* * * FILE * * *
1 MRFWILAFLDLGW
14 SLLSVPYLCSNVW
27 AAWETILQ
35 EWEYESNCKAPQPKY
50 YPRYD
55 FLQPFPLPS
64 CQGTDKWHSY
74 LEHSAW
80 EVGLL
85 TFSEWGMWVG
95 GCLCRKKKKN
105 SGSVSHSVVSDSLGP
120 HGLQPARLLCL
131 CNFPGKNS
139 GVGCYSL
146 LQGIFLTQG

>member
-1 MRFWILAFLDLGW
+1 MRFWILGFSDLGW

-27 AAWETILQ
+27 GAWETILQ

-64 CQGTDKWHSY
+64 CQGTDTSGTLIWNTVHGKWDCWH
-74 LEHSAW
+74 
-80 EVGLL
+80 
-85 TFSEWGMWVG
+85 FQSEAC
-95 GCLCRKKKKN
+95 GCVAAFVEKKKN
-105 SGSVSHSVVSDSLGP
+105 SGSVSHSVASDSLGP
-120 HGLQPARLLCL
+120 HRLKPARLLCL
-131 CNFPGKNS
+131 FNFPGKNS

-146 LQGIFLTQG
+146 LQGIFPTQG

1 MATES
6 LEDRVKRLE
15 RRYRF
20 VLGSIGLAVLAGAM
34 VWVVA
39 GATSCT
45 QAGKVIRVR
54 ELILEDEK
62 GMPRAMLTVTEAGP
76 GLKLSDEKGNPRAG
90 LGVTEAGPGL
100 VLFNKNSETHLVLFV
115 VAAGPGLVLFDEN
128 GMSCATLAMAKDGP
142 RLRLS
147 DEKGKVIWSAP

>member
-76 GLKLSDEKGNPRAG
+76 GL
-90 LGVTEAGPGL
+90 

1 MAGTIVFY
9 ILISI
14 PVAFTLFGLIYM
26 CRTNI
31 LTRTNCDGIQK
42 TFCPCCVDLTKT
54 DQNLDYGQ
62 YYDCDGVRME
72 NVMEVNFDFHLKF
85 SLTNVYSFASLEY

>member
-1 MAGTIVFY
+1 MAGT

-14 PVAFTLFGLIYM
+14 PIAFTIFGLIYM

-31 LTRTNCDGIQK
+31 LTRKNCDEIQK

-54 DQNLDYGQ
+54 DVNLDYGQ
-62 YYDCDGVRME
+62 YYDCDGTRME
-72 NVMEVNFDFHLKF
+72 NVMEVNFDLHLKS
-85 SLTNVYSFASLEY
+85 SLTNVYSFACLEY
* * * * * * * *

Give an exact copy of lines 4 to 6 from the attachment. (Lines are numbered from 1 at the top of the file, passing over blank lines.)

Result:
35 EWEYESNCKAPQPKY
50 YPRYD
55 FLQPFPLPS